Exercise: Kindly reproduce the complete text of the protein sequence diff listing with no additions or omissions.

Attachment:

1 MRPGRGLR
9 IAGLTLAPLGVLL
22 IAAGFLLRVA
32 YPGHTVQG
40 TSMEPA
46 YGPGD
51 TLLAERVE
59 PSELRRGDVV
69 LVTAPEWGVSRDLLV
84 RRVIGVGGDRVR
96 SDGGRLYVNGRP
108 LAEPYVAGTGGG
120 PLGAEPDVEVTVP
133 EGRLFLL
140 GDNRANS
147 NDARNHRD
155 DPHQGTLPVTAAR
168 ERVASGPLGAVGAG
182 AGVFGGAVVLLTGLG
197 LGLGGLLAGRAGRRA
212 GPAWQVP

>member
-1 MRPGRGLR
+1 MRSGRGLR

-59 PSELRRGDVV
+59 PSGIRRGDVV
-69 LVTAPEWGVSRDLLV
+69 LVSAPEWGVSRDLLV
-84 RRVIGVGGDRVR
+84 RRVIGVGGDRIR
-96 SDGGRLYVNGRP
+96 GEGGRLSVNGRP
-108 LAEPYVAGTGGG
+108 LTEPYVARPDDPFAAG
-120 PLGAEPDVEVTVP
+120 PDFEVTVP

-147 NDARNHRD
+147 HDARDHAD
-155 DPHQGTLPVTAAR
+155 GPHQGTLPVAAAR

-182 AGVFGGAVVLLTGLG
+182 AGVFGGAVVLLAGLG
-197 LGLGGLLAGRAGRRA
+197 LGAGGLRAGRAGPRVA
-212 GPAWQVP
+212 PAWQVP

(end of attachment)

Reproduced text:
1 MRPGRGLR
9 IAGLTLAPLGVLL
22 IAAGFLLRVA
32 YPGHTVQG
40 TSMEPA
46 YGPGD
51 TLLAERVE
59 PSELRRGDVV
69 LVTAPEWGVSRDLLV
84 RRVIGVGGDRVR
96 SDGGRLYVNGRP
108 LAEPYVAGTGGG
120 PLGAEPDVEVTVP
133 EGRLFLL
140 GDNRANS
147 NDARNHRD
155 DPHQGTLPVTAAR
168 ERVASGPLGAVGAG
182 AGVFGGAVVLLTGLG
197 LGLGGLLAGRAGRRA
212 GPAWQVP

>member
-1 MRPGRGLR
+1 MRSGRGLR

-59 PSELRRGDVV
+59 PSGIRRGDVV
-69 LVTAPEWGVSRDLLV
+69 LVSAPEWGVSRDLLV
-84 RRVIGVGGDRVR
+84 RRVIGVGGDRIR
-96 SDGGRLYVNGRP
+96 GEGGRLSVNGRP
-108 LAEPYVAGTGGG
+108 LTEPYVARPDDPFAAG
-120 PLGAEPDVEVTVP
+120 PDFEVTVP

-147 NDARNHRD
+147 HDARDHAD
-155 DPHQGTLPVTAAR
+155 GPHQGTLPVAAAR

-182 AGVFGGAVVLLTGLG
+182 AGVFGGAVVLLAGLG
-197 LGLGGLLAGRAGRRA
+197 LGAGGLRAGRAGPRVA
-212 GPAWQVP
+212 PAWQVP